The accelerometer data were further analyzed using a specially developed MATLAB based program, Acti4 (The National Research Centre for the Working Environment, Copenhagen, Denmark and Federal Institute for Occupational Safety and Health, Berlin, Germany) estimating the type, duration and variation of physical activities and body postures with high sensitivity and specificity . In short, accelerometer data are first low-pass filtered with a 5 Hz 4th order Butterworth filter and then split-up into 2 sec intervals with 50% overlap. Afterwards, the individual’s reference measurement (i.e. standing in an upright position for 15 sec on every measured day) values of the thigh and trunk accelerometer were utilized to obtain the coordinate transformation between the axis of the accelerometers and the orientation of the thigh and trunk. The occurrence of sitting postures were identified according to a slightly revised procedure from Skotte, Korshoj  study, mainly due to the need to differentiate lying from sitting posture. In our study, sitting posture was defined as the posture in which the inclination of the thigh accelerometer is above 45° and the trunk accelerometer is below 45° . In lying posture, the inclination of the thigh accelerometer is below 45° and the trunk accelerometer is above 45°.
All non-working days, sleep or bedtime periods, and non-wear periods were excluded from the analysis. The non-wear periods were identified based on the following criteria: (a) the software detected a period longer than 60 minutes showing zero counts per minute, (b) the worker reported non-wear periods, and (c) artefacts or missing data were detected by visual inspection.
Subsequently, sitting time on working days was categorized into the following settings; (a) total sitting time (i.e. total measured sitting hours divided by the number of days), (b) occupational sitting (i.e. total measured sitting hours during working periods divided by the number of days) and (c) leisure-time sitting (i.e. total measured sitting hours during leisure periods divided by the number of days). A day consisted of 24 hours starting from midnight to midnight. Work was defined as the self-reported hours spent at the primary occupation and leisure time as the remaining waking hours on a working day.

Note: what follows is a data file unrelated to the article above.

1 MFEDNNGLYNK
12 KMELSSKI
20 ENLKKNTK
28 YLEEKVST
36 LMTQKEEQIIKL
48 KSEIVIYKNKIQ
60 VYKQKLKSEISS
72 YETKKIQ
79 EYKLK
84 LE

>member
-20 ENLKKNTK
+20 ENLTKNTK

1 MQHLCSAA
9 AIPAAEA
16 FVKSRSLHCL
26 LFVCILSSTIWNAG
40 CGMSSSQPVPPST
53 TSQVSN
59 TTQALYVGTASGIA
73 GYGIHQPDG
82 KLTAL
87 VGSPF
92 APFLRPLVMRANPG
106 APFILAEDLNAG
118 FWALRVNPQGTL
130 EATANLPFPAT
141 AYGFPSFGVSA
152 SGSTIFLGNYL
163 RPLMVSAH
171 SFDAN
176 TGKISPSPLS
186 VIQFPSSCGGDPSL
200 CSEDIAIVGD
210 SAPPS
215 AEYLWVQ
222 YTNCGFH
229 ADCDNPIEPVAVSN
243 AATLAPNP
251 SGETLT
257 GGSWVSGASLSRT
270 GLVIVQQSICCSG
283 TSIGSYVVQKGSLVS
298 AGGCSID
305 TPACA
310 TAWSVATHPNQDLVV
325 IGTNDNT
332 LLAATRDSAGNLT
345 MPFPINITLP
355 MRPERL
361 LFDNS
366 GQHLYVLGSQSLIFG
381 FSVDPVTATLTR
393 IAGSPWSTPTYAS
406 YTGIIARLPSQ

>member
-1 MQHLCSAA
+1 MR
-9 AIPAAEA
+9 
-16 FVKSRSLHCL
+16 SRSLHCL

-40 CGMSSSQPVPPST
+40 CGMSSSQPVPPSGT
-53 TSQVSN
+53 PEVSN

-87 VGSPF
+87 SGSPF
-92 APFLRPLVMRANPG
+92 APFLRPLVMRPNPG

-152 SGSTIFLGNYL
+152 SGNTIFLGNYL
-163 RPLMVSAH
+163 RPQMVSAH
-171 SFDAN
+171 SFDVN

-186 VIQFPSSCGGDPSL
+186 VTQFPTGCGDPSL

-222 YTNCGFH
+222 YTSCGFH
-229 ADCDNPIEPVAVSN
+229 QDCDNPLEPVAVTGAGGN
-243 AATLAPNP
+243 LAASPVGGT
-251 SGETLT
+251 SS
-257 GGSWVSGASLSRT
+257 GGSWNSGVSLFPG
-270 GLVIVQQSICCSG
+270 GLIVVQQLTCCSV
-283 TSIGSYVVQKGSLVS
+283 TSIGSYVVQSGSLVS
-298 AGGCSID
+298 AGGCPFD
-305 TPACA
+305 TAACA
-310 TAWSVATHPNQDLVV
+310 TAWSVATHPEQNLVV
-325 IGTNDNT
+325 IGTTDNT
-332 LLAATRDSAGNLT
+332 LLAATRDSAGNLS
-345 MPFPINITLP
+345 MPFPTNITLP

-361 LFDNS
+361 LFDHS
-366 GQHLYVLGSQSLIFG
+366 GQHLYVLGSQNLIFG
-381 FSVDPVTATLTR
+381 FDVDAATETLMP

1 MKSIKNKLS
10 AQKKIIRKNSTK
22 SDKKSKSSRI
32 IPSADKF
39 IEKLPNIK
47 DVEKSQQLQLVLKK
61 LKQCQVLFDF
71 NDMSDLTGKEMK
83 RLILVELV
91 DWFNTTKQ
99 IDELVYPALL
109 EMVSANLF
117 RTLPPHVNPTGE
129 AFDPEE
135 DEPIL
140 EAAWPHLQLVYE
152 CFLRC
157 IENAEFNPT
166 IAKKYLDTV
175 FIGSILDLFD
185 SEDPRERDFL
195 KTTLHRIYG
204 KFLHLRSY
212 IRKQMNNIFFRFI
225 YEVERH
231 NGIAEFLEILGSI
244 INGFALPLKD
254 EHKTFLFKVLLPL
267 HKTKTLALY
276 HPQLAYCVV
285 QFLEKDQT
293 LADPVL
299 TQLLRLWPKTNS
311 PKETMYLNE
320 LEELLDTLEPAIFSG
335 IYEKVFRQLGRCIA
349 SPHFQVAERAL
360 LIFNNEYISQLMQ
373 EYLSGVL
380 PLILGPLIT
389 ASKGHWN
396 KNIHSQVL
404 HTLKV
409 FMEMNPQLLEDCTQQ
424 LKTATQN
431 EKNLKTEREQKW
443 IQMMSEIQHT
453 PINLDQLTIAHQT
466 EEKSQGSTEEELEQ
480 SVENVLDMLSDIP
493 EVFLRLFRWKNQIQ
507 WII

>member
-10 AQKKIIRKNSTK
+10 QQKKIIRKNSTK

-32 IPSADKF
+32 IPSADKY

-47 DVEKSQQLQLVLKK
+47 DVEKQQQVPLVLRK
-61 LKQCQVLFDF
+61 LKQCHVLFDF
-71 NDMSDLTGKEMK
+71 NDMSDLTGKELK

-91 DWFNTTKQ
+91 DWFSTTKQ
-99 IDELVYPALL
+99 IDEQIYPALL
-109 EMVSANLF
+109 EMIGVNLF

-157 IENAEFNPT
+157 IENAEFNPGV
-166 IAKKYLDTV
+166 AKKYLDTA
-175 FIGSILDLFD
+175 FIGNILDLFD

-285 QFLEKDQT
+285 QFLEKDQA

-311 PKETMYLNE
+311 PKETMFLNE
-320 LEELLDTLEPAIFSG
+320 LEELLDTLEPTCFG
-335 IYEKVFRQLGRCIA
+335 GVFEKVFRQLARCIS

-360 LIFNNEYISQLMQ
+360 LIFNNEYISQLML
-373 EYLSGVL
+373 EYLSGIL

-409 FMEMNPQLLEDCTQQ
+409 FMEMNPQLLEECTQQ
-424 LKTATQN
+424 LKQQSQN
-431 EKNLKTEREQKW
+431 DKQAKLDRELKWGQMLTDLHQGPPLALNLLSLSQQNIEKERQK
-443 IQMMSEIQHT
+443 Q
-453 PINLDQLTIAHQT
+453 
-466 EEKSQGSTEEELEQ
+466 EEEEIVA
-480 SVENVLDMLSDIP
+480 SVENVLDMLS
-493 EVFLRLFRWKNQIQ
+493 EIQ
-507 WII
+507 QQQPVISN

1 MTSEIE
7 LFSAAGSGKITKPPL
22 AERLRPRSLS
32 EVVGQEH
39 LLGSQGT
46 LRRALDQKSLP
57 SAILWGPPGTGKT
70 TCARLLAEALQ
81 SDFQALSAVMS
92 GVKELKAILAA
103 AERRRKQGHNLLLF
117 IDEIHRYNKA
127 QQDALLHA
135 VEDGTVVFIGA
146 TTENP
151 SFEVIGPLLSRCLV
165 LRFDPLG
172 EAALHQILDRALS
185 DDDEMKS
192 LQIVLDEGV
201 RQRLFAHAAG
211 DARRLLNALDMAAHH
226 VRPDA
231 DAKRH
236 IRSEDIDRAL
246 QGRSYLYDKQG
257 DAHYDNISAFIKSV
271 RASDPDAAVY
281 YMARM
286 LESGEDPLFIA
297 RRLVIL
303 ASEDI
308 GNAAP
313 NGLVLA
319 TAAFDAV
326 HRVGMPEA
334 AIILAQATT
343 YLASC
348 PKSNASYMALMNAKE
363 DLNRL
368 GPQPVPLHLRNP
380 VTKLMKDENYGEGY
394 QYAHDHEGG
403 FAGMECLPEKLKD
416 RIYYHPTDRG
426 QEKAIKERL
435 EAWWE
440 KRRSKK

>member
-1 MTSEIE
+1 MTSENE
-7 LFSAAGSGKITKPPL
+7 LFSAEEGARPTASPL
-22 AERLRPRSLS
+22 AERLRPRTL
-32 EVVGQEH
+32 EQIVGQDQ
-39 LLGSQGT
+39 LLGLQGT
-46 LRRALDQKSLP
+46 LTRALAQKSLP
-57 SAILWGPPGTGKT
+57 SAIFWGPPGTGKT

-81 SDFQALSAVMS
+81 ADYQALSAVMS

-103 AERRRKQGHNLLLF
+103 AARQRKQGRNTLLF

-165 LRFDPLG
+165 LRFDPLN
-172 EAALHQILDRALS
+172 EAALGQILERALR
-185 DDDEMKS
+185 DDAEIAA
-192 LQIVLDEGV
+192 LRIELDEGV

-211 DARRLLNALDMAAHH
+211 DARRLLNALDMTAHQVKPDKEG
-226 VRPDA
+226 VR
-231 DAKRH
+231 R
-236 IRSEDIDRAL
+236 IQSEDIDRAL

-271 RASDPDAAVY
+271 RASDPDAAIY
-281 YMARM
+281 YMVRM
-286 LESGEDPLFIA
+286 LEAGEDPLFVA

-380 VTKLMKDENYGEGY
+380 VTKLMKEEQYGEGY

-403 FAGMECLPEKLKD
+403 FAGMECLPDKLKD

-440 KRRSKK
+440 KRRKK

As this study was intended to address working days only, we included days comprising objective measurements of at least 4 hours of work per day. Further, only workers with at least one valid day comprising at least 10 hours of wear time were included for the analysis on total sitting time. For the specific analyses on occupational and leisure-time sitting, we included workers with at least one valid day of measurement. A valid day was based on the following criteria: (a) valid work: at least 4 hours of work time and 75% of the individual’s average reported working time, and (b) valid leisure time: at least 4 hours of leisure time and 75% of the individual’s average reported leisure time. The reason for choosing these criteria was to prevent bias due to inclusion of extreme unrepresentative data in the analysis and to reflect optimal daily wear time for valid measurements of sitting time. At least one valid day of measurement for estimating physical activities has been used as supported by previous studies [11, 55–57].
All sitting time variables were first treated as continuous variables. Later, to inspect for the possible non-linear relationship between sitting and LBP, the sitting time was also categorized into tertiles, termed as low, moderate and high sitting time.